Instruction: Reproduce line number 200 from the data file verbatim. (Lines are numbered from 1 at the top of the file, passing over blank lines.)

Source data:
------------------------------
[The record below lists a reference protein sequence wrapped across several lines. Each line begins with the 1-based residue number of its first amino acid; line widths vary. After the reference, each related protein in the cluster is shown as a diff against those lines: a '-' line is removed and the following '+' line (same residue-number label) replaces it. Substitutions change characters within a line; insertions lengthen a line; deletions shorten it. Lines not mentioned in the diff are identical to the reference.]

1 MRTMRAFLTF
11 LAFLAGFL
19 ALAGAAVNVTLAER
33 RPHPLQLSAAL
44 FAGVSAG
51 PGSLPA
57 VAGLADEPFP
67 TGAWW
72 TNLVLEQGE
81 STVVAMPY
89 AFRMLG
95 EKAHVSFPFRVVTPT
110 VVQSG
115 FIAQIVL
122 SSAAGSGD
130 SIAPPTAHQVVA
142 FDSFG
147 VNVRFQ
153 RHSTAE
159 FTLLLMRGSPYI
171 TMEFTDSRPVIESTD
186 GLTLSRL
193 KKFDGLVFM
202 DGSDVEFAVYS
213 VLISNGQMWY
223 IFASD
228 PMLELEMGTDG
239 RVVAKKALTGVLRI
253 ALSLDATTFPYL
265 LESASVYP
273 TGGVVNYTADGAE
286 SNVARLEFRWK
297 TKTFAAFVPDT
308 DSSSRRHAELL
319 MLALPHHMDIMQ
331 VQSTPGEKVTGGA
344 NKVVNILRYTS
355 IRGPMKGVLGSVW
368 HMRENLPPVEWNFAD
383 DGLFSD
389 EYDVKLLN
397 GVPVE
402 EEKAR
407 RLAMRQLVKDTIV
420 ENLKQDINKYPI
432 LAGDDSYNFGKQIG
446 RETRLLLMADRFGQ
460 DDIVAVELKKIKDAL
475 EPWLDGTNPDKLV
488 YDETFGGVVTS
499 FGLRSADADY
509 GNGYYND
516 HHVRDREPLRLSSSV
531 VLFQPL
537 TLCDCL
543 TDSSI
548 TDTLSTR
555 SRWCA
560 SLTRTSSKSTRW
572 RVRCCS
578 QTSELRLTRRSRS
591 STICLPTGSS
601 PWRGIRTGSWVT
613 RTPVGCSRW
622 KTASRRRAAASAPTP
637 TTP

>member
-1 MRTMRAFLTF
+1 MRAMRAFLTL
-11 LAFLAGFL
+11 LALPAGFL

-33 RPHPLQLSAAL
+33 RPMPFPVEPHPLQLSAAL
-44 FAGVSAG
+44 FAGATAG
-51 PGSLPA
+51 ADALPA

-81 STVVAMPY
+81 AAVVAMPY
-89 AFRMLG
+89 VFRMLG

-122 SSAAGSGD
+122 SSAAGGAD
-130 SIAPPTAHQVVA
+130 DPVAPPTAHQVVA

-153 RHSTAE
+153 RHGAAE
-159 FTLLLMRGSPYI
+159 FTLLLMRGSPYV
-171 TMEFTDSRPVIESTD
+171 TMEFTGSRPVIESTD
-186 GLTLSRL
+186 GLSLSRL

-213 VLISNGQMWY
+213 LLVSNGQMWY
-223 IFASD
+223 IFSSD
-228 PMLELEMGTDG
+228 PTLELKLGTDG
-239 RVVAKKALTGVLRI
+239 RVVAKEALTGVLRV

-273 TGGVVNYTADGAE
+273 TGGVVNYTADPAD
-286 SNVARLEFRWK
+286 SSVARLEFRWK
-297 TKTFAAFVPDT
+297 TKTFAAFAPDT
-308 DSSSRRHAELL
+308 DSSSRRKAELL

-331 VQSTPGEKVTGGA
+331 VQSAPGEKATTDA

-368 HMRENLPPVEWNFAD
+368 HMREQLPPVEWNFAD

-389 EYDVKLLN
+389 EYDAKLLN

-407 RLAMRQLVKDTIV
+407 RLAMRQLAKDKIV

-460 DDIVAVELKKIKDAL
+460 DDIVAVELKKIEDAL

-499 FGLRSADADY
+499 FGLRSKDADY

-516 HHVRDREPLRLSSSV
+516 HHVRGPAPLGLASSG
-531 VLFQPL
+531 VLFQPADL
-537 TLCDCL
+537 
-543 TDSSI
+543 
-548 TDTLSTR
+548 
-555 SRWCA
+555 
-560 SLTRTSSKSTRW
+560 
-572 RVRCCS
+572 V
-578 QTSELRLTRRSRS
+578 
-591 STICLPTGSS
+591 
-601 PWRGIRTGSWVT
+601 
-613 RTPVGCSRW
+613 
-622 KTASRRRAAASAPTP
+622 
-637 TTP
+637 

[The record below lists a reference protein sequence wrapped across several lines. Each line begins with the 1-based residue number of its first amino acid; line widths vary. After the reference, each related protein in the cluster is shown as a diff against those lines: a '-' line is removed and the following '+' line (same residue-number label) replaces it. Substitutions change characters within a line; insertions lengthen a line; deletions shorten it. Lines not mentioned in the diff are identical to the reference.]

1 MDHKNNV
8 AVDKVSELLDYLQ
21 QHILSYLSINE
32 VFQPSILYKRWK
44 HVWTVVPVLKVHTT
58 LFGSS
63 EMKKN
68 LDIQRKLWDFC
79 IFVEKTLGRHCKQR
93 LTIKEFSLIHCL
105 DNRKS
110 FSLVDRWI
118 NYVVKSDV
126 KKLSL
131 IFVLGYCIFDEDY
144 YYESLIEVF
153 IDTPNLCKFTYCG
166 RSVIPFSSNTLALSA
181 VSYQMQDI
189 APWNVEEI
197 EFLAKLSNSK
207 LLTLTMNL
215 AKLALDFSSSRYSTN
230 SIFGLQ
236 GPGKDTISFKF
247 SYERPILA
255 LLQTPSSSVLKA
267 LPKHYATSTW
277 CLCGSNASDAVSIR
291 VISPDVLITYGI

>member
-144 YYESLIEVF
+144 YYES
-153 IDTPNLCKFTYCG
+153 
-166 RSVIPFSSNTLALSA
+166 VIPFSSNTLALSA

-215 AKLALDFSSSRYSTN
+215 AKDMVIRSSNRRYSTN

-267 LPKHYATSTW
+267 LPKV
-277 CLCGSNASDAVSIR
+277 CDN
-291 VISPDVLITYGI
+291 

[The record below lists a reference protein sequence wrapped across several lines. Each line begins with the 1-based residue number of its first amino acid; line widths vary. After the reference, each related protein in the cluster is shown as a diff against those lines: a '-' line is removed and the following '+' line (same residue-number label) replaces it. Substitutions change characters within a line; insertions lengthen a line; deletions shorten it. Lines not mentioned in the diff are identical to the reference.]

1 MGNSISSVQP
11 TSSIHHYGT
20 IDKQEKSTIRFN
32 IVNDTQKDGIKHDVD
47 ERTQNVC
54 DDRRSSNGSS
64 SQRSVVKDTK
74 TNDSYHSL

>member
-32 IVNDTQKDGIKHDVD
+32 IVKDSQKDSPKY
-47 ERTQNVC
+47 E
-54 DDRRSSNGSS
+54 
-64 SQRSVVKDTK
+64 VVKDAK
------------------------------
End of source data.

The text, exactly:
20 IDKQEKSTIRFN